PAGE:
Vinson Watts tomatoes

Vinson Watts tomatoes

I shared seeds of this variety last year, and I hope to have a limited number of them to share again later this year. If you are looking for an heirloom beefsteak tomato that is long on both flavor and history, Vinson Watts is at the top of my very short list. And we have one man to thank for that, Mr Vinson Watts himself!



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11 Responses to Saturday Spotlight: Vinson Watts Tomato

  1. Daphne says:

    That is a really pretty tomato. If only I could eat tomatoes, I would beg for seed.

  2. Lisa says:

    This is a new tomato to me. I need to try it.

  3. Michelle says:

    What a beautiful tomato and a great story. It is oh so tempting, but one lesson that I’ve learned is that a tomato that tastes great in your climate doesn’t always live up to it’s reputation when it faces the challenge of ripening in my cool climate. So I will resist the temptation…

    • Dave says:

      It was definitely grown and selected in a zone 6 or 7 climate with long, hot summers like ours. I believe Lynn had trouble with it last year in her Virginia garden because of a cooler than usual summer.

  4. Liz Cratty says:

    Are these tomato seeds available commercially?

    • Dave says:

      In 2014 it was listed with Baker Creek, Southern Exposure Seed Exchange and Reimer Seeds. I believe Lynn got hers originally from Tomato Fest. If you check back here later this year I hope to have some seed available for a giveaway.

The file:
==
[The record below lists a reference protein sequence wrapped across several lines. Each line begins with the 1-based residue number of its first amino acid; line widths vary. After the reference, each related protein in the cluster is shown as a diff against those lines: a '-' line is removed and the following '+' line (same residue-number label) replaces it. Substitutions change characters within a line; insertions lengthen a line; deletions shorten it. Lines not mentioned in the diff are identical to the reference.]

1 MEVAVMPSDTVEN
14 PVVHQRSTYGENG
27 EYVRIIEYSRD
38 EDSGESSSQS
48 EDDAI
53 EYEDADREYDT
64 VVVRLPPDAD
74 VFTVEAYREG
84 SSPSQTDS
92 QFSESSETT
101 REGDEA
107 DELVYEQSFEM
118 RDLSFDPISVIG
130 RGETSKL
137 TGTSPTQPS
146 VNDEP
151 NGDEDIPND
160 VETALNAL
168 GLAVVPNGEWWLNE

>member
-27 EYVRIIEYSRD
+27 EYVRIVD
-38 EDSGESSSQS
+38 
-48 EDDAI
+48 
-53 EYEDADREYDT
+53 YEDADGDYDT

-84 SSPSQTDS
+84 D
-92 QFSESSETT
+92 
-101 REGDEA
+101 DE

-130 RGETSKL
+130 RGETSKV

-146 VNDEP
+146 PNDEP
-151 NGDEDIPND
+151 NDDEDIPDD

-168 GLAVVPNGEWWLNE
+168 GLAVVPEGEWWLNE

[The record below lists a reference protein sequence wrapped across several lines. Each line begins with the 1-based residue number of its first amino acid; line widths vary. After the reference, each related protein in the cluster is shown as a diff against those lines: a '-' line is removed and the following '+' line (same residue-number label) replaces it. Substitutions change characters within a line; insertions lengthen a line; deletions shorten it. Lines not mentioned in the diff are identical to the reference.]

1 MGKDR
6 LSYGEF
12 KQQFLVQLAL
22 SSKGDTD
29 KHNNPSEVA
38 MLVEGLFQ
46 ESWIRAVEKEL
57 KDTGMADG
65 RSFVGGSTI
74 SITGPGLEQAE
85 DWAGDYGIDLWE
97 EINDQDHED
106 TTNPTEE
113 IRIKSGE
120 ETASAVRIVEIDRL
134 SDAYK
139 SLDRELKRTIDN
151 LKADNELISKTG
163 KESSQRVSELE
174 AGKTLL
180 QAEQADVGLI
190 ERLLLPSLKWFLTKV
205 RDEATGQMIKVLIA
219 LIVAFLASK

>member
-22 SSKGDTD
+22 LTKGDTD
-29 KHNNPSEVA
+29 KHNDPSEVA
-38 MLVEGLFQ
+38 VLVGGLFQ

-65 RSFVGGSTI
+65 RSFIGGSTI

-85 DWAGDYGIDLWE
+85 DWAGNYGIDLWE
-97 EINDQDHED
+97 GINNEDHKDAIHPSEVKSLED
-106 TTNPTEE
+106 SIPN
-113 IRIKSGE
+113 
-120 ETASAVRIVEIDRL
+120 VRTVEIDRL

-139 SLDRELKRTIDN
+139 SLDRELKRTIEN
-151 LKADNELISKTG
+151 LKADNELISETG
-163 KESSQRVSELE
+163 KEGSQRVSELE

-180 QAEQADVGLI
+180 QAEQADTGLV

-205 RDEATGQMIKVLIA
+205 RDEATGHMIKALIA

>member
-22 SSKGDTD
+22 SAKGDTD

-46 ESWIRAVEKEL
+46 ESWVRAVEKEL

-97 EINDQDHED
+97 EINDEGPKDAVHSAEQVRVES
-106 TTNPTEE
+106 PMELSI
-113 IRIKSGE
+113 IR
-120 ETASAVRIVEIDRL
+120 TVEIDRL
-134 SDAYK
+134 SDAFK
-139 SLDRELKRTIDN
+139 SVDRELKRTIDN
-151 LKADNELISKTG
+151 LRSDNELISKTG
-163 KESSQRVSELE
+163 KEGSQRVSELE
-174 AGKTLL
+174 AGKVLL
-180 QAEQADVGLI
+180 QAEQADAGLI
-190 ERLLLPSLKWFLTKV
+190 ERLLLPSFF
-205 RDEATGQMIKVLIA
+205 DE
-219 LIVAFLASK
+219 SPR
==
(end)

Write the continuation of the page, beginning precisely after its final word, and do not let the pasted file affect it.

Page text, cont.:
• Ian Feeback says:

        They are also available from Dr. Best at, along with many other southern Appalachian heirlooms. I highly suggest the Zeke Dishman for a red tomato, and the Willard Wynn for a sweet, yellow bicolor. Both improved for years by their namesake via selective breeding, much like the Vinson Watts

      • Dave @ HappyAcres says:

        I grow many of the heirloom pole beans from Dr. Best! The NT Half Runner and Robe Mountain are two of my favorites that do quite well for me here in southern Indiana. I will check out the tomatoes you mentioned.

  5. Margaret says:

    That tomato looks gorgeous…I especially like the meaty insides. In my climate, beefsteak tomato plants do not seem to be that prolific – although I have a determinate variety that is doing very well but it is a hybrid. Vinson Watts is definitely one for me to try.

  6. The photos of these tomatoes has my mouth watering! I haven’t had one that beautiful in many years… I can conjure up the taste of a bright red, juicy one like you have written about from memory though! Interesting post!

  7. Please correct my grammar! The photos of these tomatoes have my mouth watering! (Fast typing!!!)